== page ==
Orbach, who died of prostate cancer Tuesday in Manhattan, had a gift for charming audiences - first as a song-and-dance man who starred in musicals on and off Broadway, then for 12 years as a sharp-tongued cop on TV's "Law & Order."
Wednesday, the prime time version of the drama shelved its current cast and instead ran an old episode featuring Orbach at his street-savvy best.
In addition to the TV role for which he is best remembered, Orbach, who was 69, had a long career which included singing in musicals and big screen films as varied as the gritty crime drama "Prince of the City" and the smash romance "Dirty Dancing."
At 69, he was beginning what he hoped would be a new chapter in his career, as his role as Detective Lennie Briscoe was spun off into the new NBC series "Law & Order: Trial By Jury."
With his hangdog puss and loose-limbed gait, Orbach was unmatched at playing the street-smart tough guy. A quintessential New Yorker, he personified his city's well-worn but implacable edge, embodying the Big Apple like few other actors.
While Orbach's fans span the fifty states and beyond, the loss is deeply felt in New York City, where locals consider the actor one of their own.
Former Mayor Rudolph Giuliani says Orbach was "a friend to all New Yorkers" and "a devoted ambassador of the city."
Orbach's longtime "Law & Order" co-star, S. Epatha Merkerson, remembers him as "as a real good guy who knew everything and everybody. He had a real lust for life and the work he did, and it permeated throughout the set."
Of course, he presented quite a different picture as the world-weary, recovering alcoholic Briscoe. But even as Briscoe drooped from the burden of everything he'd encountered, both on and off the job, he sized up life with sarcastic asides. For instance, standing over a fresh body on which a receipt from a fancy restaurant was found, he muttered: "Dinner for two? Hope he enjoyed it."
Orbach had announced in early December that he had prostate cancer. His manager said at the time that he had been receiving treatment since spring, but declined to disclose any particulars about the seriousness of his condition.
Orbach is expected to appear in early "Trial By Jury" episodes when the show premieres in March.
"I'm immensely saddened by the passing of not only a friend and colleague, but a legendary figure of 20th-century show business," said Dick Wolf, creator and executive producer of the four "Law & Order" series. "He was one of the most honored performers of his generation. His loss is irreplaceable."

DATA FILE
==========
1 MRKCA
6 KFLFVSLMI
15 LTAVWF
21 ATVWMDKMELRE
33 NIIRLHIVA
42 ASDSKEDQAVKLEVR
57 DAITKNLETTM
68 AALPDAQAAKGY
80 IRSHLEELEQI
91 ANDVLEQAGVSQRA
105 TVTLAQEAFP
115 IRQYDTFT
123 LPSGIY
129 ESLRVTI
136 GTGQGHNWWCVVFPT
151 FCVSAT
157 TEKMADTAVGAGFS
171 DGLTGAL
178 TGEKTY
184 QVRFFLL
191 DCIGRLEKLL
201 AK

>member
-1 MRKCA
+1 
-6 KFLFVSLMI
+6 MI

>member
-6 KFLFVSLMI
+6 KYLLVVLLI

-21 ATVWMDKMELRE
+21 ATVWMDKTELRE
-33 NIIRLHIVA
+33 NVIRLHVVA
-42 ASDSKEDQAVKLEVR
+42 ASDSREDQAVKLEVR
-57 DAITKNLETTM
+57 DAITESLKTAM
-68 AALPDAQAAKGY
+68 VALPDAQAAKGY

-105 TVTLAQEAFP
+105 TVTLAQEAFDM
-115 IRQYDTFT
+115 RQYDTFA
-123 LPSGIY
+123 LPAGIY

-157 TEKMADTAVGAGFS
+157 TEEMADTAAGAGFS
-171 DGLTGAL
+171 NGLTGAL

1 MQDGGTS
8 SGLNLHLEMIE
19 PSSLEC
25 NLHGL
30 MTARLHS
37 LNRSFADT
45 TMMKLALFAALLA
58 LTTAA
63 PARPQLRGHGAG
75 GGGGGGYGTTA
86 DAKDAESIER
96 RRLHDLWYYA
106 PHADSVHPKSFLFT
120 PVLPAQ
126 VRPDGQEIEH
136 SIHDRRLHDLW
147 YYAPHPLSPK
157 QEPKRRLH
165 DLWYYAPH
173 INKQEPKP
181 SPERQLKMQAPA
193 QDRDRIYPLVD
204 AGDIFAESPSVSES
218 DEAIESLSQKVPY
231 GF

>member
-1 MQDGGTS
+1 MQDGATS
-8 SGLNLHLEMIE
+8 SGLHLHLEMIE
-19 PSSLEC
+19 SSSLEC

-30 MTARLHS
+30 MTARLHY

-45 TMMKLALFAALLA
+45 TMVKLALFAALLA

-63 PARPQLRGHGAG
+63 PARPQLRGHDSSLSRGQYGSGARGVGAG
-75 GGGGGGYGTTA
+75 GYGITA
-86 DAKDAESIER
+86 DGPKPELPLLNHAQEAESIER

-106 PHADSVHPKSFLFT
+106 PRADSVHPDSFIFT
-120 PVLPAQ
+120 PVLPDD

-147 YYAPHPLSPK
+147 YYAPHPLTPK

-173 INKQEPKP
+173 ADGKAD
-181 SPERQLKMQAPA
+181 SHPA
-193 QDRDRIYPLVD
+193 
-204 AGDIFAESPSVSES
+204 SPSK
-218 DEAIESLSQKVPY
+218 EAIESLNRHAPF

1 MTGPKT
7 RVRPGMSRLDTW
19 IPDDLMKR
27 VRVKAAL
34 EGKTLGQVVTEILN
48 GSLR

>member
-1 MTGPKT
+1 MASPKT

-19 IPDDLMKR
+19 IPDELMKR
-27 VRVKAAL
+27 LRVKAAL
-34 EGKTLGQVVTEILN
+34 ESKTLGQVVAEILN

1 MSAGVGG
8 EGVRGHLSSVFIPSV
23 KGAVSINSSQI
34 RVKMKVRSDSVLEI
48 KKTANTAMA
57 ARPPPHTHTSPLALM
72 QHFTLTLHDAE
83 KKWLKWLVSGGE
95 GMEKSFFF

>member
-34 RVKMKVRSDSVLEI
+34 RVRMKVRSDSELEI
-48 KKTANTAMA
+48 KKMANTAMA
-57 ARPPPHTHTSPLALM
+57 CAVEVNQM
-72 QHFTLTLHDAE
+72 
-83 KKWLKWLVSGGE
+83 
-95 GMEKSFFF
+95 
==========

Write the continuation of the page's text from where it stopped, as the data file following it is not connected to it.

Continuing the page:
Orbach started his career as a hoofer who also could carry a tune. Beginning in the 1960s, he starred on Broadway in hit musicals including "Carnival," "Promises, Promises" (for which he won a Tony Award), "42nd Street" and "Chicago."
"He was an anchor who brought style, security and razzle-dazzle to our original 'Chicago' company," said Chita Rivera, Orbach's co-star in that 1975 production. "He was a swell guy."
In 1960, he was in the original cast of the off-off-Broadway hit "The Fantasticks," playing the Narrator who sang the evocative "Try to Remember." That show went on to run for more than 40 years.
Orbach's many film credits include "Crimes and Misdemeanors," "Dirty Dancing" (in which he played Jennifer Grey's protective dad) and the animated "Beauty and the Beast," in which he voiced the role of the candlestick Lumiere, singing "Be Our Guest."
His portrayal of the cop in the 1981 drama "Prince of the City" inspired his "Law & Order" character.
Born in the Bronx in 1935, Orbach was the son of a vaudeville-performer father and a radio-singer mother. He acted in school plays, then attended Northwestern University's prestigious drama school in suburban Chicago, though he couldn't swing the money to finish. In 1955, he returned to New York to hit the stage.
In a 2000 interview with The Associated Press, Orbach remembered those days fondly. Money was tight, even with his early successes: He was earning just $45 a week in "The Fantasticks," but "even married, with a son, we lived all right."
He then began an association with producer David Merrick, appearing in three of Merrick's biggest musical successes, starting in 1961 with "Carnival," in which he played an embittered puppeteer opposite Anna Maria Alberghetti's winsome Lili.
In "Promises, Promises," the Neil Simon-Burt Bacharach-Hal David musical based on the film "The Apartment," he won a Tony for his portrayal of Chuck Baxter, the role originated by Jack Lemmon in the movie.
His biggest hit for Merrick was "42nd Street," which opened on Broadway in 1980 and ran for more than 3,400 performances.
In "Chicago," Orbach played money-loving lawyer Billy Flynn, the role Richard Gere inherited in the 2002 film. It was also in that show that he met dancer Elaine Cancilla, whom he married in 1979.
She survives him, as well as sons Chris and Tony from his first marriage.
Orbach's first shot at series television, "The Law and Harry McGraw" in 1987-1988, was a flop. But four years later he struck gold, succeeding Paul Sorvino at Manhattan's 27th Precinct as "Law & Order" entered its third season.
"People adored him," said Merkerson, who plays Lt. Van Buren. She recalled sharing lunch one day with Orbach and co-star Benjamin Bratt, when several fans approached the table. "Jerry stopped eating to talk to them. But after a while, I whispered to him, 'Your food is getting cold.'
"Kid," he replied with a big smile, "these are the people that keep us going!"